In this case, the claimant bank, VTB, entered into a loan agreement with a third party, RAP, to fund the acquisition of various dairy plants from Nutritek. RAP defaulted on the loan and VTB alleged that it was induced to enter the loan agreement by fraudulent representations made by Nutritek regarding its control of RAP and the value of the dairy plants. In VTB’s submission, once it had entered into the loan agreement it discovered that a Mr Malofeev controlled RAP through companies in the British Virgin Islands and Russia (referred to as Marcap BVI and Marcap Moscow respectively), meaning that RAP and Nutritek were under common control and the transaction was not at arm's length. The accountant's valuation of the dairy plants upon which VTB had relied was also alleged to be based on false financial figures supplied by Nutritek.
VTB alleged that the misrepresentations made by Nutritek were part of a conspiracy between various legal or natural persons, including Marcap BVI, Marcap Moscow and Mr Malofeev. VTB argued that the court should pierce the corporate veil of RAP and find each of these persons liable under the loan agreement.
VTB submitted that the courts in Gilford Motor Company v. Horne and Jones v. Lipman could only have granted the remedies of an injunction and specific performance against the companies controlled by Mr Horne or Mr Lipman on the basis of recognisable causes of action and that the courts were therefore treating these companies as parties to the contracts that the claimants had entered with Mr Horne and Mr Lipman respectively. The Court of Appeal disagreed that there was any suggestion in either of these judgments that the courts were enjoining the companies on the basis that they should be treated as parties to the contracts. In both cases the courts were granting these remedies on the basis that it was just and convenient to do so.17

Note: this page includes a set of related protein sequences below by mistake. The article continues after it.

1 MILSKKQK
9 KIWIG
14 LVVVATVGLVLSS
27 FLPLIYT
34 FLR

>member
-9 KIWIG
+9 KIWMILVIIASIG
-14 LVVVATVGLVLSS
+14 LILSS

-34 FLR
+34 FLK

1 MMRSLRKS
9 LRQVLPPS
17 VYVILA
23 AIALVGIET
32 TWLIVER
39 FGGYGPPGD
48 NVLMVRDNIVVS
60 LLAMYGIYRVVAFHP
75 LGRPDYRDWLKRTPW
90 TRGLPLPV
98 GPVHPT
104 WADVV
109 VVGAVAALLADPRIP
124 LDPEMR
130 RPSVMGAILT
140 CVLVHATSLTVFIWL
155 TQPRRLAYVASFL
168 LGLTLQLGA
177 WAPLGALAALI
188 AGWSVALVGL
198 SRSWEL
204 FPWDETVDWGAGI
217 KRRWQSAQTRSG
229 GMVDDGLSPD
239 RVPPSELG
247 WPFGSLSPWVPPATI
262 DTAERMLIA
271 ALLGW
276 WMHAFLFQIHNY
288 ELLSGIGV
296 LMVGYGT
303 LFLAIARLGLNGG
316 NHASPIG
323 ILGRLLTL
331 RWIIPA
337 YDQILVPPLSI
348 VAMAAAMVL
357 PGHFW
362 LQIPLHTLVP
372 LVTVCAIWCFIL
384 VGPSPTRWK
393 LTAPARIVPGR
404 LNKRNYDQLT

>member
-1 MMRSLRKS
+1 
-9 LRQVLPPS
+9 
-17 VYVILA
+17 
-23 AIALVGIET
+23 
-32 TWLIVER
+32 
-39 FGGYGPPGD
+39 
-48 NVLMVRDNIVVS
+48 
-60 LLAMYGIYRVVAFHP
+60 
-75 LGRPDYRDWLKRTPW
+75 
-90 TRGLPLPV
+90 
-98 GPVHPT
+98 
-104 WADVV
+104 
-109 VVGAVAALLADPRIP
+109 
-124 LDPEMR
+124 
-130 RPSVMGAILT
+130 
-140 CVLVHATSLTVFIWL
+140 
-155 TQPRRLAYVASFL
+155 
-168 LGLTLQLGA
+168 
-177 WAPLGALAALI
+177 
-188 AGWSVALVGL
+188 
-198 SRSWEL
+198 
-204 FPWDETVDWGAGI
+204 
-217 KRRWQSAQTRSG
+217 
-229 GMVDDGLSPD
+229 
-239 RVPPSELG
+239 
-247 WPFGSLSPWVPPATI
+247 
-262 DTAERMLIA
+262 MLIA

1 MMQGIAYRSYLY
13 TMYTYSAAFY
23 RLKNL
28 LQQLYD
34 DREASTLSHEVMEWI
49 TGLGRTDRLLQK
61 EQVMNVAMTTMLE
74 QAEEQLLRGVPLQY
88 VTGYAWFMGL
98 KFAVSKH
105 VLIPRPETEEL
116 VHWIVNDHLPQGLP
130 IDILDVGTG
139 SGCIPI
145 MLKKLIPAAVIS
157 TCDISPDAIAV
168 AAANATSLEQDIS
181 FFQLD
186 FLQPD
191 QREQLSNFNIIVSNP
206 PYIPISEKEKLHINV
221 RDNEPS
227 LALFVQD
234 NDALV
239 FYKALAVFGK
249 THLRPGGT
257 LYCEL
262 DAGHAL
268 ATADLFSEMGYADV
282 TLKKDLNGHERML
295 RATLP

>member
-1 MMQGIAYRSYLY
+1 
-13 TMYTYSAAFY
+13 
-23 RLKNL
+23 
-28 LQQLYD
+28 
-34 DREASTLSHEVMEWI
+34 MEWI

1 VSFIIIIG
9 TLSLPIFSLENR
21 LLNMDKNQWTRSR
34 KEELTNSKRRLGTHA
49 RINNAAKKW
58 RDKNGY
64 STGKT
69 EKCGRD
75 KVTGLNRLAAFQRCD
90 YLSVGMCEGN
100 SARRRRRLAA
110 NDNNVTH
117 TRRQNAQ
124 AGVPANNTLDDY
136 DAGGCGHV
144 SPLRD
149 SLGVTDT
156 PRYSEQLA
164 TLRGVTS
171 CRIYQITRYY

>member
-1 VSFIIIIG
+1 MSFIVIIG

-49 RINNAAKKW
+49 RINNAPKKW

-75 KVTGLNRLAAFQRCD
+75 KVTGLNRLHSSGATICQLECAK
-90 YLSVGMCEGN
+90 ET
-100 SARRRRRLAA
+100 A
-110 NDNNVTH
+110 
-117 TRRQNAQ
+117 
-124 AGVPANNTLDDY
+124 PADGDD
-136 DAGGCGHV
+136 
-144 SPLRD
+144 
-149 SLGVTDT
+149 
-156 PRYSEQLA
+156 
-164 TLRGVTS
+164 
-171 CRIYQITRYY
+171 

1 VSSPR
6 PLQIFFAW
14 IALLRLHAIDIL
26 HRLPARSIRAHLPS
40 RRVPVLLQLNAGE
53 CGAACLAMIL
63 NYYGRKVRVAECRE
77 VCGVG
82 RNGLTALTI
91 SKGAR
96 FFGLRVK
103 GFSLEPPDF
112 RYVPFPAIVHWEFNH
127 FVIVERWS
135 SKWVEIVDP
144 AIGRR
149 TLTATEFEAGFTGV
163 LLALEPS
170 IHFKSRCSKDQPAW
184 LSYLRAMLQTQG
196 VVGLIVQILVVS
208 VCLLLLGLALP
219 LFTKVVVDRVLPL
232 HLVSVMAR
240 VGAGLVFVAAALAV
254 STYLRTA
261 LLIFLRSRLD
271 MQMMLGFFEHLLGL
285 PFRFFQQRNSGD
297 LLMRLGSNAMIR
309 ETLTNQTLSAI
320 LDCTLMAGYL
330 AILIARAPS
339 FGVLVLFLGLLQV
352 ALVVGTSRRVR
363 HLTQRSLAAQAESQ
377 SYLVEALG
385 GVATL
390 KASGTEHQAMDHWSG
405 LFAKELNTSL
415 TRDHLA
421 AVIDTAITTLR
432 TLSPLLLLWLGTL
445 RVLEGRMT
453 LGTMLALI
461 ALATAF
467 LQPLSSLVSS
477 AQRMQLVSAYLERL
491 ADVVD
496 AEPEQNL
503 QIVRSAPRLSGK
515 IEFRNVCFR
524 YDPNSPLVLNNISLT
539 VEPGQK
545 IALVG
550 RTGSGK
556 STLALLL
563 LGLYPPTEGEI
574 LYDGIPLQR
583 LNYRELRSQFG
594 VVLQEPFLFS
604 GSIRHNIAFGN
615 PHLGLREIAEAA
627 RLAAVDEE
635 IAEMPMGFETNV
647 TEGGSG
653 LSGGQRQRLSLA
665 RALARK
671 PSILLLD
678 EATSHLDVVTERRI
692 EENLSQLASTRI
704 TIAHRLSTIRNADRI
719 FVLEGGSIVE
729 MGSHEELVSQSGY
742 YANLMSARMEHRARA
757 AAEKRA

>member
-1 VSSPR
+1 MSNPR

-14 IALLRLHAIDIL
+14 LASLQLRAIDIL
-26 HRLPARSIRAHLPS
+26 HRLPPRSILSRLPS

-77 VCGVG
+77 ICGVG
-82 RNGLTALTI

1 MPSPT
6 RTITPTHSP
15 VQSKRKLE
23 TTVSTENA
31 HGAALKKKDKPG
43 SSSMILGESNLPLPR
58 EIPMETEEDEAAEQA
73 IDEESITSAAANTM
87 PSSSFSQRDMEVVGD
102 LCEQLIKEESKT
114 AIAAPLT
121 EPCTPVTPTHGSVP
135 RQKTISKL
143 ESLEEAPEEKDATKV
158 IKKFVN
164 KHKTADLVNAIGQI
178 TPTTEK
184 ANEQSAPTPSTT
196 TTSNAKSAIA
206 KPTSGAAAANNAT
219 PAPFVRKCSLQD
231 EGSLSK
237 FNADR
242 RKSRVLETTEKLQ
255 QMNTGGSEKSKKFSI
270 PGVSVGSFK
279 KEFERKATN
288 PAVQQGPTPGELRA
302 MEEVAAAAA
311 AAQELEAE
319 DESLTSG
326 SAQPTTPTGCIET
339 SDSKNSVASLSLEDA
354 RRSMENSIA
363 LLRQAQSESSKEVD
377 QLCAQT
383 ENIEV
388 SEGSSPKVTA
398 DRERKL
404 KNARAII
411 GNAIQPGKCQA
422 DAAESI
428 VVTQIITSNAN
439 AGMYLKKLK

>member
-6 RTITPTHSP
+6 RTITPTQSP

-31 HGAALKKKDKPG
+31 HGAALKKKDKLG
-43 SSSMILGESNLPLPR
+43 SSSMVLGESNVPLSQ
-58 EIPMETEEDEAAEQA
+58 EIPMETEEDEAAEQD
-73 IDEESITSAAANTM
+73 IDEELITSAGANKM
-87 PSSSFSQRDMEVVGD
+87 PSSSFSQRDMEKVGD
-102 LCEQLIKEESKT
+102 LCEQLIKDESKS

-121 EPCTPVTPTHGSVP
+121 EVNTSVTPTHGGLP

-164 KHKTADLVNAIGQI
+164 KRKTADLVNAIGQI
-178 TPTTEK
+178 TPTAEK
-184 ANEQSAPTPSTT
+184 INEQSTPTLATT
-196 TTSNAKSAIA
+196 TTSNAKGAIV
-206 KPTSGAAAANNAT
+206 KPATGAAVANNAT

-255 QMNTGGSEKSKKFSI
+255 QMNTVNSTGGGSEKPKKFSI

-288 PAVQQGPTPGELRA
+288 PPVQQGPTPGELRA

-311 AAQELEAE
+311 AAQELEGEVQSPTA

VTB also relied on the judgments of Burton J in the cases of Antonio Gramsci Shipping Corp v. Stepanovs18 and Alliance Bank JSC v. Aquanta Corporation.19 In Antonio Gramsci, Burton J concluded that there was “no good reason of principle or jurisprudence why the victim cannot enforce the agreement against both the puppet company and the puppeteer who, all the time, was pulling the strings”.20 He therefore held that the veil of incorporation should be pierced to allow the claimants to enforce the charterparties against the defendant as a party to those charterparties. Similarly, in Alliance Bank, Burton J held that “[T]he question of whether the veil should be pierced in such a situation, so as to decide whether the puppeteers are parties to the contract, is to be resolved … by reference to the proper law of the contract”.21
The Court of Appeal in VTB v. Nutritek regarded Burton J’s rulings in Antonio Gramsci and Alliance Bank as having misread Gilford Motor Company v. Horne and Jones v. Lipman.22 The court added that it was “inconceivable that the revelation of the true facts will show Marcap BVI, Marcap Moscow or Mr Malofeev to be parties to either of the relevant contracts. It will at most show no more than that they induced VTB to enter into the relevant contracts by dishonest deception. The suggestion that the application of the veil piercing principle to the facts will require the court to find that these three defendants were original, additional parties to the contracts is nothing more than an appeal to the court to decide the case on the basis of pure fiction”.23
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The Court of Appeal has clarified the circumstances in which the English courts may pierce the corporate veil. It has made it clear that this concept cannot be used to make controllers parties to contracts entered into by the controlled companies, thereby reinforcing the doctrine of privity of contract.